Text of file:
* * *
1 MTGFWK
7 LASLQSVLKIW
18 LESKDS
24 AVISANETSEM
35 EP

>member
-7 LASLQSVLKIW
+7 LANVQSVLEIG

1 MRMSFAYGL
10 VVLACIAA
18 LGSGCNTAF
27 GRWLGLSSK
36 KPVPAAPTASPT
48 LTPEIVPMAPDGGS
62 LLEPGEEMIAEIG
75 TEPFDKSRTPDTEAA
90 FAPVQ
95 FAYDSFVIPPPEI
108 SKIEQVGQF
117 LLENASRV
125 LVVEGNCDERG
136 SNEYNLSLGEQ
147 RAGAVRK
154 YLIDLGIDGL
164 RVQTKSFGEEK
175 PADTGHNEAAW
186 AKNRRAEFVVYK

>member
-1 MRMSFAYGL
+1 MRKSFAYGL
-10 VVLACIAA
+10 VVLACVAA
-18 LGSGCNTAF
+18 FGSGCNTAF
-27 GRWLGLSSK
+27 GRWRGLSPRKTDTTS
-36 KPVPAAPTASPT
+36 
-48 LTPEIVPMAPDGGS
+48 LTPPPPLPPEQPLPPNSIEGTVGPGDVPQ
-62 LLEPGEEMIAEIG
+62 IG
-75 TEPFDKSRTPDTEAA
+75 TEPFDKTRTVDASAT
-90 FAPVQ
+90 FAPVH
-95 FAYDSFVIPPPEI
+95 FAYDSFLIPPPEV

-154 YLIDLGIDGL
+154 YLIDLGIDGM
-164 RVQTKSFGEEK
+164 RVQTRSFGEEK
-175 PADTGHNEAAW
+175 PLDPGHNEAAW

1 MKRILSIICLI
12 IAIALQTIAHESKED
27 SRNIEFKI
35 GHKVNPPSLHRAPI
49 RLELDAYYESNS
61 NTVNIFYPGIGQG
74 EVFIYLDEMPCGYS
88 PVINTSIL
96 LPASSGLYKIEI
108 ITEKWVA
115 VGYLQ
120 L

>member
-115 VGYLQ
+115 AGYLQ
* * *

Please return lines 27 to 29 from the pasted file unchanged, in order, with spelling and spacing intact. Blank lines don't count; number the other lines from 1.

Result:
186 AKNRRAEFVVYK

>member
-1 MRMSFAYGL